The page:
Stat Unit 5--Winter 2008

# Stat Unit 5--Winter 2008 - Review z scores express a...

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Review z- scores express a specific value from a distribution relative to the mean and standard deviation z-score at mean will be zero A score 1 standard deviation above mean will be 1 A score 1 standard deviation below mean will be -1 If distribution is normal, we can use the table of z to determine the fraction of cases occurring Above z, below z or between 2 different z-scores δ μ X or s X X z - - =

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If e =80, s = 20, what fraction of scores are between 60 and 75? • z 1 = (60-80)/20 = -1 • z 2 = (75-80)/20 = -.25 p(z< -.25) = .401; from area C of table of z p(z< -1) = .274; from area C of table of z P(-.25< z> -.1)= .401-.274 = .127 12.6% of cases fall in this interval
Introduction to probability and INFERENCE Statistical theory holds that “randomness” is predictable to a degree On the flip of a single coin, there are only two possible outcomes Head on fair coin will occur ½ the time Tail on fair coin will occur ½ the time On the two flips, there are 4 possible outcomes HH, HT, TT, TH Each of these will occur 25% of the time The chances of a head and tail are 50% (HT, TH)

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Terms The number of times we flip the coin (or take other action) will be N The probability of a specific outcome (a head) is p The probability of not getting that outcome is (1-p) or q
With 3 flips, the number of potential outcomes becomes 8 (2 3 ) HHH, HHT, HTH, HTT, TTT, THT, TTH, THH Chance of 3 heads is 1/8 or 12.5% HHH , HHT, HTH, HTT, TTT, THT, TTH, THH Chance of 2 heads is 3/8 or 37.7% HHH, HHT , HTH , HTT, TTT, THT, TTH, THH Chance of 1 head is 3/8 or 37.5% HHH, HHT, HTH, HTT , TTT, THT , TTH , THH Chance of 0 heads is 1/8 or 12.5% HHH, HHT, HTH, HTT, TTT , THT, TTH, THH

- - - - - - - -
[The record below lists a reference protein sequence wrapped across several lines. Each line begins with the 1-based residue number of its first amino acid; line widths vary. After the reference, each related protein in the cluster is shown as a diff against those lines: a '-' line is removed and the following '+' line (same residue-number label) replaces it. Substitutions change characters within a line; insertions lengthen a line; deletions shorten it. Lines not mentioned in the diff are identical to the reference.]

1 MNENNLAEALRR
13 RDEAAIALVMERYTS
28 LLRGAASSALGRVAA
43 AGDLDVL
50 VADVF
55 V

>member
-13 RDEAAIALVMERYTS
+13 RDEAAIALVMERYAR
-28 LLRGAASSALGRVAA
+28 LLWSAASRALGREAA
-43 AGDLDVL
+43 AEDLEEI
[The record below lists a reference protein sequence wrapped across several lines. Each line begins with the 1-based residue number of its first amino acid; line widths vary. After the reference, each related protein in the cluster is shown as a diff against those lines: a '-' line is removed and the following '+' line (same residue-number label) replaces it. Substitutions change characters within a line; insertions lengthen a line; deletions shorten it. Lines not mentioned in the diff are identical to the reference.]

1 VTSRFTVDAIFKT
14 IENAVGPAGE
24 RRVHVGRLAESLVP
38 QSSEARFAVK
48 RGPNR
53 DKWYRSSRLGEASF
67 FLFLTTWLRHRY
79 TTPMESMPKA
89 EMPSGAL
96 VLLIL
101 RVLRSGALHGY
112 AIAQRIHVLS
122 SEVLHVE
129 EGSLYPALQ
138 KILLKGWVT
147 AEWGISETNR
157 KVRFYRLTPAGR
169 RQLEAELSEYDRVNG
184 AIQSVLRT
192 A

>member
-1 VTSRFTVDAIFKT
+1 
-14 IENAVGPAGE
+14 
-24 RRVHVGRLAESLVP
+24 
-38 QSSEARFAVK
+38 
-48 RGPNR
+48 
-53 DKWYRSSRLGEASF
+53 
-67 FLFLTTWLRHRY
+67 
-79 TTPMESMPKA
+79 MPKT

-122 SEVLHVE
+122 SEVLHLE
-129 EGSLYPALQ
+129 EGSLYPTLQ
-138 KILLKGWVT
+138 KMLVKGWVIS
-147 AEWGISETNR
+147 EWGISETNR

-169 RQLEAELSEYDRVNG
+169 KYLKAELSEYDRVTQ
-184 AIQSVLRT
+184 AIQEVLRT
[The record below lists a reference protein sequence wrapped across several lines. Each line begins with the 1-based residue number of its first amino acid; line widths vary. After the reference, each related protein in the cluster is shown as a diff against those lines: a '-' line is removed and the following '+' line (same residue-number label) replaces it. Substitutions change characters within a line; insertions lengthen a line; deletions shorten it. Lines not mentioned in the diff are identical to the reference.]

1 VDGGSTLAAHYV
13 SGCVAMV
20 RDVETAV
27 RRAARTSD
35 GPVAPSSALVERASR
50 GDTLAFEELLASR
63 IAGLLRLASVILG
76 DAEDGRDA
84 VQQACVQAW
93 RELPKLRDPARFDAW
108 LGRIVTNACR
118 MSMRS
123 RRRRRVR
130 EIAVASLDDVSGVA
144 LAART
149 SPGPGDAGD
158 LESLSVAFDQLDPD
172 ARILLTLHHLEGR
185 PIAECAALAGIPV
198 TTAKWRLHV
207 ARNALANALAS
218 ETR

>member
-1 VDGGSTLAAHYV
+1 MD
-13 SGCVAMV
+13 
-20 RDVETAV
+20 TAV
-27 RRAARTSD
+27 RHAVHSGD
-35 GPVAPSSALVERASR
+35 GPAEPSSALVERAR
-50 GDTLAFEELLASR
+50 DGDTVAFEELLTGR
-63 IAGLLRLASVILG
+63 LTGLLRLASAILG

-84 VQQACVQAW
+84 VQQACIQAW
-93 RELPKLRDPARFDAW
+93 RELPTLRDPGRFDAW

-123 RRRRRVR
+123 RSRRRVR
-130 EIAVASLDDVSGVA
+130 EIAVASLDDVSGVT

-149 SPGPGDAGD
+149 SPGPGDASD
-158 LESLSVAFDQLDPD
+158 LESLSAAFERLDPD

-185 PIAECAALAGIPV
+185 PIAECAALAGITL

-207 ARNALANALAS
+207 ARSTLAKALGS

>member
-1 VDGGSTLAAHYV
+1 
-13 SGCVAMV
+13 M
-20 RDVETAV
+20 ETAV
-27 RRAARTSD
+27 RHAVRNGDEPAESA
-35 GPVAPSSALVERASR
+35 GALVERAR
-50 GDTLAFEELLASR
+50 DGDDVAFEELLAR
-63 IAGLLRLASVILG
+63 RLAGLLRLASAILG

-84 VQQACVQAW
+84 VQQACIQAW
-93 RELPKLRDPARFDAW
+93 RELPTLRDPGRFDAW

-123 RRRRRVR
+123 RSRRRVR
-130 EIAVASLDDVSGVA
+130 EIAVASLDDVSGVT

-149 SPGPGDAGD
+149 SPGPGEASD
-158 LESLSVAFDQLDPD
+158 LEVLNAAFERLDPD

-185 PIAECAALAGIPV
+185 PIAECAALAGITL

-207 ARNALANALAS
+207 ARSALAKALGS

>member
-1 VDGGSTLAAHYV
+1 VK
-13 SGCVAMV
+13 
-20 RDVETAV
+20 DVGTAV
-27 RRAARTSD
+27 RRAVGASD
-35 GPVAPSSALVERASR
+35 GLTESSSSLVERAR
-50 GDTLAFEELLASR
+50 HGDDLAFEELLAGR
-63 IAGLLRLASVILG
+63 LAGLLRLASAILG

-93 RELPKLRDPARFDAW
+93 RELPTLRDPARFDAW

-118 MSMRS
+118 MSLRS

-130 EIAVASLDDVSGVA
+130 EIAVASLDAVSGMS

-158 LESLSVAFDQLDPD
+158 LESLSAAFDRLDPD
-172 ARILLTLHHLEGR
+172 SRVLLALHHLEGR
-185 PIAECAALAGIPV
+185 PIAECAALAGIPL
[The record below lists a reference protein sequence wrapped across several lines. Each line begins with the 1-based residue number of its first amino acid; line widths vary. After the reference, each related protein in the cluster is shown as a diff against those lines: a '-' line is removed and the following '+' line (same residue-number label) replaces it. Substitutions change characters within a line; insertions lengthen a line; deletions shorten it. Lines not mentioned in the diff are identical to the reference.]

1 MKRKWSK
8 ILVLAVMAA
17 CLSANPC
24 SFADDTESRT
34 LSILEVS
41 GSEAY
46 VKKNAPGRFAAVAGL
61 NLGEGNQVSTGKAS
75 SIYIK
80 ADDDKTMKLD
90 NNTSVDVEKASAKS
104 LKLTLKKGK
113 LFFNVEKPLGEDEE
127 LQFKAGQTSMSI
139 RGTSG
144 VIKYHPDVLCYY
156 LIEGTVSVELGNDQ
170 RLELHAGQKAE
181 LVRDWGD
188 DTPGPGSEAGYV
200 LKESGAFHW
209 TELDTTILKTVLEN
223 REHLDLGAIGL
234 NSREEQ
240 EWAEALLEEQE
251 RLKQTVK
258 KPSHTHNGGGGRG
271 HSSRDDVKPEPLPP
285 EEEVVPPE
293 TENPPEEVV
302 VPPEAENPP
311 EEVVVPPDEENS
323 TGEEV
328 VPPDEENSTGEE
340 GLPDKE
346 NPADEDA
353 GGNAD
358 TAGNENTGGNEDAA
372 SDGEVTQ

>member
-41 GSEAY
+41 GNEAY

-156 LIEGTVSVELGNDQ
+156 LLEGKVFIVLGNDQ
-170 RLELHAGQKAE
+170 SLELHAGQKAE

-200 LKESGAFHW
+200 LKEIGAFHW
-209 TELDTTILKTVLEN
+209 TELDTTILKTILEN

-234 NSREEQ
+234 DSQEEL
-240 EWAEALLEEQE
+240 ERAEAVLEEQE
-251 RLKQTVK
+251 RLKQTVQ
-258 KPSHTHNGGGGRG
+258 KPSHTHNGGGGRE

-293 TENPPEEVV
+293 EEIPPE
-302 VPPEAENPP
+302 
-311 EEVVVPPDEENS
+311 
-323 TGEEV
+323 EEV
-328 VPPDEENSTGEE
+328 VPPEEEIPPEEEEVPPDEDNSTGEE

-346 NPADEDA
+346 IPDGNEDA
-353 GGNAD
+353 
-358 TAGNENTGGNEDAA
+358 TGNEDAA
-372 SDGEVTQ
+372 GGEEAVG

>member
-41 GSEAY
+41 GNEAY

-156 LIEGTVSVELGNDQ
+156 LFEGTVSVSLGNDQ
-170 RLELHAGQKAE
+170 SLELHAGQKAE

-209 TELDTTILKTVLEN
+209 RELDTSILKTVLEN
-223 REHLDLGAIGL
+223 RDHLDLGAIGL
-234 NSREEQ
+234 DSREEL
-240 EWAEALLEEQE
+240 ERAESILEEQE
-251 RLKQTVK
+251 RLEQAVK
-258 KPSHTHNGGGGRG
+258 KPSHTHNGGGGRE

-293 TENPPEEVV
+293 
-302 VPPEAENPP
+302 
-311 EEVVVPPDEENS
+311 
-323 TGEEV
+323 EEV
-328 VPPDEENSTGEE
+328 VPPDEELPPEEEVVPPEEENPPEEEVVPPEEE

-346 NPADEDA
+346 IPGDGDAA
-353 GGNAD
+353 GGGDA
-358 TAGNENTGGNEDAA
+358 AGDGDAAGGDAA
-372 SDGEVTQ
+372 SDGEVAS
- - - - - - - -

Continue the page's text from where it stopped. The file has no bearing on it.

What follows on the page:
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With 10 flips, the number of outcomes grows dramatically to 2 10 or 1024 For instance: HTTHTHHTTH or TTHTHHTTTH The probability of each outcome can be graphed Looks like this

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Very low probability of 0 heads Low probability of 9 heads 4, 5 and 6 heads are more common outcomes Between 4 and 6, we have well over half of the outcomes Turns out that it’s about 65% of the outcomes that are either 4, 5, or 6 Can calculate the chances of any kind of probability outcome with a complex formula for binomial distributions We will not
Binomial calculator gives us opportunity to do this for many sizes of N, other values of p What do these distributions start to resemble? Normal distribution

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Chances of extreme outcome ((like no heads or all heads) get very small as the number of trials or cases gets very large This is the logic underlying inferential statistics We do not know what will happen on any single trial However, we can measure the chance of any outcome occurring Other random processes, besides coin flips, also have knowable patterns of outcomes Sampling theory

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Sampling concepts Universe— the theoretical definition of the group to be studied Americans EMU students Likely Michigan voters Individuals with Type II diabetes
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• Winter '08
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